Putin warns West over Syria action
Russian president Vladimir Putin has warned the West against taking unilateral action in Syria but also said Russia "doesn't exclude" supporting a UN resolution on military strikes if a government chemical attack is proved.
On the eve of the G-20 summit in St. Petersburg, which opens on Thursday, Mr Putin said he was sorry President Barack Obama cancelled a one-on-one meeting that was supposed to have preceded it.
"President Obama hasn't been elected by the American people in order to be pleasant to Russia. And your humble servant hasn't been elected by the people of Russia to be pleasant to someone either," he said of their relationship.
"We work, we argue about some issues. We are human. Sometimes one of us gets vexed. But I would like to repeat once again that global mutual interests form a good basis for finding a joint solution to our problems," he said.
Mr Putin said it was "ludicrous" that the government of president Bashar Assad - a staunch ally of Russia - would use chemical weapons at a time when it was holding sway against the rebels.
"If there are data that the chemical weapons have been used, and used specifically by the regular army, this evidence should be submitted to the UN Security Council," he said. "And it ought to be convincing. It shouldn't be based on some rumours and information obtained by special services through some kind of eavesdropping, some conversations and things like that."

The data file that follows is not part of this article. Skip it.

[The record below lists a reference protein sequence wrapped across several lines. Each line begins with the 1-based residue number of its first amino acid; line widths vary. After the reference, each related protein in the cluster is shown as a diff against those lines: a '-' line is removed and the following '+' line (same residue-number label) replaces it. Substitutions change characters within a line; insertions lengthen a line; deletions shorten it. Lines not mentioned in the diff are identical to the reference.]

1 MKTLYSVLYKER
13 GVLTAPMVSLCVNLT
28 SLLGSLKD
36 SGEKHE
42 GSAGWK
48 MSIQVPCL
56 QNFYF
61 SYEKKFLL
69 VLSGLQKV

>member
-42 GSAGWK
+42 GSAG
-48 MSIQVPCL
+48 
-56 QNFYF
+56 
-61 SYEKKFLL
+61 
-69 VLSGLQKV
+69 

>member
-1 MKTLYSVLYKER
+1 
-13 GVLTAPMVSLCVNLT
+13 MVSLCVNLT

He noted that even in the US, "there are experts who believe that the evidence presented by the administration doesn't look convincing, and they don't exclude the possibility that the opposition conducted a premeditated provocative action trying to give their sponsors a pretext for military intervention."
He compared the evidence presented by Washington to false data used by the Bush administration about weapons of mass destruction to justify the 2003 invasion of Iraq.
He said he "doesn't exclude" backing the use of force against Syria at the United Nations if there is objective evidence proving that Assad's regime used chemical weapons against its people. But he strongly warned Washington against launching military action without UN approval, saying it would represent an aggression.
He said it was "too early" to talk about what Russia would do if the US attacked Syria. "We have our ideas about what we will do and how we will do it in case the situation develops toward the use of force or otherwise," he said. "We have our plans."